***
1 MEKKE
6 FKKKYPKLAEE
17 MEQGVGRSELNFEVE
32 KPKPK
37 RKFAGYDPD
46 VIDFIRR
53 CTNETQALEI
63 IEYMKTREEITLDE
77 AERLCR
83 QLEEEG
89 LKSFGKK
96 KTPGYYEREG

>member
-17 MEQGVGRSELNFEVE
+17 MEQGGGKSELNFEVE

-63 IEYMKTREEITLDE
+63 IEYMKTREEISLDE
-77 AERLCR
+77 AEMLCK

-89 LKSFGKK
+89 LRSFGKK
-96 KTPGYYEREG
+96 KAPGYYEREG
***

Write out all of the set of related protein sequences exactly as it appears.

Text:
1 MEKKE
6 FKKKYPKLAEE
17 MEQGVGRSELNFEVE
32 KPKPK
37 RKFAGYDPD
46 VIDFIRR
53 CTNETQALEI
63 IEYMKTREEITLDE
77 AERLCR
83 QLEEEG
89 LKSFGKK
96 KTPGYYEREG

>member
-17 MEQGVGRSELNFEVE
+17 MEQGGGKSELNFEVE

-63 IEYMKTREEITLDE
+63 IEYMKTREEISLDE
-77 AERLCR
+77 AEMLCK

-89 LKSFGKK
+89 LRSFGKK
-96 KTPGYYEREG
+96 KAPGYYEREG